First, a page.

Foundation: The Leap   Books Included 
November 19, 2021 8:46 AM - Season 1, Episode 10 - Subscribe

An unexpected ally helps Salvor broker an alliance. A confrontation between the Brothers leads to unthinkable consequences.
posted by Gary (16 comments total) 2 users marked this as a favorite
Well, that was an unexpected conclusion for Dawn.
posted by pwnguin at 9:37 AM on November 19, 2021

They did a good job letting Day give a nice speech about saving Dawn while making it clear he's a self-interested prick who only cares about his legacy.
posted by Gary at 10:39 AM on November 19, 2021 [2 favorites]

1. Hari Seldon is unsufferable = perfect, this show gets it.

2. What's going on in that positronic brain... Apparently the show doesn't have explicit rights to the Laws of Robotics but at the same time Goyer seem to indicate they're on cordial enough relationship with the estate that there's some kind of carve outs. In any case how much of that loyalty to the empire will probably be another innovation by the adaption with regards to the programming? Idk.

3. I definitely didn't expect this turn from Salvor's plot. It's clear they're leaning into the second foundation + psychics earlier i.e. not as a mid-series reveal but while one hand giveth (Salvor isn't the chosen one) another taketh (she's got superpowers)

3b. Get yourself a port wife like Hugo.

4. Wait so the ship heading to Halicon is gone or nah? I saw Gaal taking the knife but not if the ship had exploded. Amusing myself with the idea of at least three versions of Hari just annoying ppl day and night.

5. Next season maintains the chronological position, y/n? It does give narrative space to tease and leisurely come back to what happened to resolve the discovery of the Cleons' genetic corruption. I'm still struck that the one plotline that's pretty much was invented whole cloth is the most solid.

Not sure what it says about the strengths of the original IP to fit how it continues to be adapted -- in a lot of ways the story team is self-regarding and meta in that the main concept they want to explore is the work of building legacies and the act of presenting history. Politics is going to be their natural mode of telling this story, and if anything, that's the one field Asimov doesn't really do well or rather the idealism(s) of his age can't survive the interrogation. This might explain why the science fictiony bits feel vague and doesn't seem to pass muster in the adaptation. Might explain the purists who've been upset at this show so far. But otoh they've been really great at examining the social relations (and implications) of those actual Asimovian plots when they can but it's a sensibility that doesn't sit well with the Great Man thesis of Asimov's thinking (even up to the end).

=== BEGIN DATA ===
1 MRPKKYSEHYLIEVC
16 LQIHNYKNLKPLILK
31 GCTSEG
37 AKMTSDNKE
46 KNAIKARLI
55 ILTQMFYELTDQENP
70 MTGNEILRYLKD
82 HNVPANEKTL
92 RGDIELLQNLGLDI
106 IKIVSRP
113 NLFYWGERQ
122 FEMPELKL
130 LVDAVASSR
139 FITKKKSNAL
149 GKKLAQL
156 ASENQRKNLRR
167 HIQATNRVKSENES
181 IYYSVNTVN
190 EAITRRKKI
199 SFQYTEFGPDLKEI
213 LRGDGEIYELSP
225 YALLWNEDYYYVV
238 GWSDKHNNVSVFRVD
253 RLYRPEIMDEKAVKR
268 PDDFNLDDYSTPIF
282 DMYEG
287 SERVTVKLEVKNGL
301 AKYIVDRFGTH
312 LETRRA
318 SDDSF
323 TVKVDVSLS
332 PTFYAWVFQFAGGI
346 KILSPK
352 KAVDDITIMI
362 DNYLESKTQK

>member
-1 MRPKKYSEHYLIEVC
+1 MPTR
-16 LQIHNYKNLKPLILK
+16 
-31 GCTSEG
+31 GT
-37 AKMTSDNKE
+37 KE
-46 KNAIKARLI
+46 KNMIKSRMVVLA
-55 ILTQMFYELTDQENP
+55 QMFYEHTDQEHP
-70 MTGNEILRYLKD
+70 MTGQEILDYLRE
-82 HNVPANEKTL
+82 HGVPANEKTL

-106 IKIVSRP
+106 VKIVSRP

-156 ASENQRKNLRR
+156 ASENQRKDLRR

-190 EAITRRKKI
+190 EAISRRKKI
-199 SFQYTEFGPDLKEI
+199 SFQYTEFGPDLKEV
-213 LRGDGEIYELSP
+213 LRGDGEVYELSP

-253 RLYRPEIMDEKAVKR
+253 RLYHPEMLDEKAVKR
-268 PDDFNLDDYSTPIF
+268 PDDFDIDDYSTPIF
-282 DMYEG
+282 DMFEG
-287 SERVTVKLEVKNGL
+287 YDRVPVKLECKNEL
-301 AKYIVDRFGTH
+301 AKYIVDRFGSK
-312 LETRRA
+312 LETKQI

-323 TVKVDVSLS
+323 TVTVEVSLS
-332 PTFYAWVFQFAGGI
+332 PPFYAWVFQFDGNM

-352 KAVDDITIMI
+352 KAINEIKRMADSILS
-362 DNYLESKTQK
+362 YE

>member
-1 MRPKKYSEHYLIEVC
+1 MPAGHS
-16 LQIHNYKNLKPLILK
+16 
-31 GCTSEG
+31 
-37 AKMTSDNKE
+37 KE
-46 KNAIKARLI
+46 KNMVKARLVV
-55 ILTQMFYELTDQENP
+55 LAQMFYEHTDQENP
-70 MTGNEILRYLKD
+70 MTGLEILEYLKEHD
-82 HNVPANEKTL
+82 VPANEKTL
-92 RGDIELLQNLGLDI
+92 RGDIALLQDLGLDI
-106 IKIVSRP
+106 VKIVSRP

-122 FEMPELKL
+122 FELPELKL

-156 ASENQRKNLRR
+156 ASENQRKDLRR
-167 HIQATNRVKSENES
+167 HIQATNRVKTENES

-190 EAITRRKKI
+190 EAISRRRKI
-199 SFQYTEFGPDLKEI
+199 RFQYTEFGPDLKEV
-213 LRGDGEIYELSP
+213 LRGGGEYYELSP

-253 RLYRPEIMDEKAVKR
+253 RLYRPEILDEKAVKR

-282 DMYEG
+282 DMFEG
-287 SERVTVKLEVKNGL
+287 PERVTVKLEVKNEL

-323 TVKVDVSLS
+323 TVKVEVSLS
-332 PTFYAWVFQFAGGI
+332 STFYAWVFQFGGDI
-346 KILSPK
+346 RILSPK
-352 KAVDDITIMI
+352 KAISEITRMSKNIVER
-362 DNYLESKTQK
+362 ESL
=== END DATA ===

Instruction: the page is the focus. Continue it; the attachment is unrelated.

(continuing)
Might explain the bipolarity of the Terminus plot imo. Mhairi (Mary?) being upset at Hari's patronising presentation had to co-exist with the (more dynamically conceived in scene blocking) exposition that we're meant to accept at face value.

Otoh if Halicon is a bust and Gaal really does set up a Second Foundation it'd be interesting because the origin aren't those who are even more fanatically devoted to Seldon.
posted by cendawanita at 10:56 AM on November 19, 2021 [3 favorites]

Prediction: a third foundation.

The 'three legged stool' Hari mentioned wasn't just about the union of the first Foundation, but a hint about his full Plan. Perhaps with three roughly equal empires, the wars shall cease because the winner would be unprepared to ward off the prepared non-participant, or perhaps the rise and fall of multiple empires can be synchronized such that large scale war is never the best option to participants.

It's hard to speculate about what a third foundation would seek as a goal, or how to achieve it though, until the second foundation is established. If physics research is the first foundation's toolset, and Mentalics the second, we don't really have much to assign them -- positronics perhaps?
posted by pwnguin at 1:28 PM on November 19, 2021 [1 favorite]

Okay I think I am extremely into the idea that Demrezel’s character arc is going to be a major slow boil, but also I’m very into finding out what’s going on here. Honestly, I like the Trantor storylines the most so far, even if the Cleons are impossibly cruel at times. Fascinating characters!